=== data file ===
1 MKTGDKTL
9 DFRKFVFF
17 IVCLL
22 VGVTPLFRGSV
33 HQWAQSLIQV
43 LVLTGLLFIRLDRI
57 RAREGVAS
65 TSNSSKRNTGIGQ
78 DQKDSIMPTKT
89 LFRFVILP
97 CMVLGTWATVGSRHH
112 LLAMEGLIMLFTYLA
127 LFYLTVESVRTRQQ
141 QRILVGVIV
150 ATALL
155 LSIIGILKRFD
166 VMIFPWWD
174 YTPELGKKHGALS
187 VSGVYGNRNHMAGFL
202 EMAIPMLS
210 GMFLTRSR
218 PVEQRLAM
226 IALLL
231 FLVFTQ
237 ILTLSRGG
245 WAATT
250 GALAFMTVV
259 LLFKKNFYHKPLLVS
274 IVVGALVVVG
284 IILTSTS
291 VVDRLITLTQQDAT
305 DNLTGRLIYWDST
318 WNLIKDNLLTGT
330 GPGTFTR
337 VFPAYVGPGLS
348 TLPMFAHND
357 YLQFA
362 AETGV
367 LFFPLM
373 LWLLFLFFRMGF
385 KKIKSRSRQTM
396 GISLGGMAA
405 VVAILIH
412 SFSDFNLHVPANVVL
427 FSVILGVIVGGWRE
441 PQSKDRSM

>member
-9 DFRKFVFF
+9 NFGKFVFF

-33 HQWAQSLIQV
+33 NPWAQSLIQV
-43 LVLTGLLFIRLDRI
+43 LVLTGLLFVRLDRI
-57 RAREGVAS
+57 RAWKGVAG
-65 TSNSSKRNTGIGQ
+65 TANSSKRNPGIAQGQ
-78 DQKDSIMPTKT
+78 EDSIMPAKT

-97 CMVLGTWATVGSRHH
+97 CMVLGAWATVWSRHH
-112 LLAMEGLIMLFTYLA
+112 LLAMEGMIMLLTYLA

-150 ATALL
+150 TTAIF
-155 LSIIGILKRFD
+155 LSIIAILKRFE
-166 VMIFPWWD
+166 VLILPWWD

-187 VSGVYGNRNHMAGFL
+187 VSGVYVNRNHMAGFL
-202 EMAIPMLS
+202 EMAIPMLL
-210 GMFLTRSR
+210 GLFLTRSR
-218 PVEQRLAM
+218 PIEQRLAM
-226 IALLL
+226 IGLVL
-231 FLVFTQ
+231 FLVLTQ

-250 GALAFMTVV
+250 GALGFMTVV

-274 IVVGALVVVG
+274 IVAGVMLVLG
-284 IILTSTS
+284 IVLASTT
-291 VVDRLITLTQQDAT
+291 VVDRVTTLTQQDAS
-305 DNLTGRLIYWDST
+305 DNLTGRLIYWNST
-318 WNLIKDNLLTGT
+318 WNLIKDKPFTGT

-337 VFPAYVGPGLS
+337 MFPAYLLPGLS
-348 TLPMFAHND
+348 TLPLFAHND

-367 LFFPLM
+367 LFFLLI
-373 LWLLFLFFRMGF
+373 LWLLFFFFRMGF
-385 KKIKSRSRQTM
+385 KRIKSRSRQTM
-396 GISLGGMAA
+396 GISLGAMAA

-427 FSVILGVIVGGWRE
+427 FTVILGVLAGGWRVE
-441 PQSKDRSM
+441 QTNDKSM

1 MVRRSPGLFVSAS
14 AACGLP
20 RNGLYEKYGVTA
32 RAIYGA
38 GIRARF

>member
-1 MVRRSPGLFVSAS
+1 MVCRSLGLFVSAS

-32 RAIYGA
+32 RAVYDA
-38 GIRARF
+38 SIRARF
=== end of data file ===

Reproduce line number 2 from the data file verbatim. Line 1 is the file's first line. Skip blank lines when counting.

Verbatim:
9 DFRKFVFF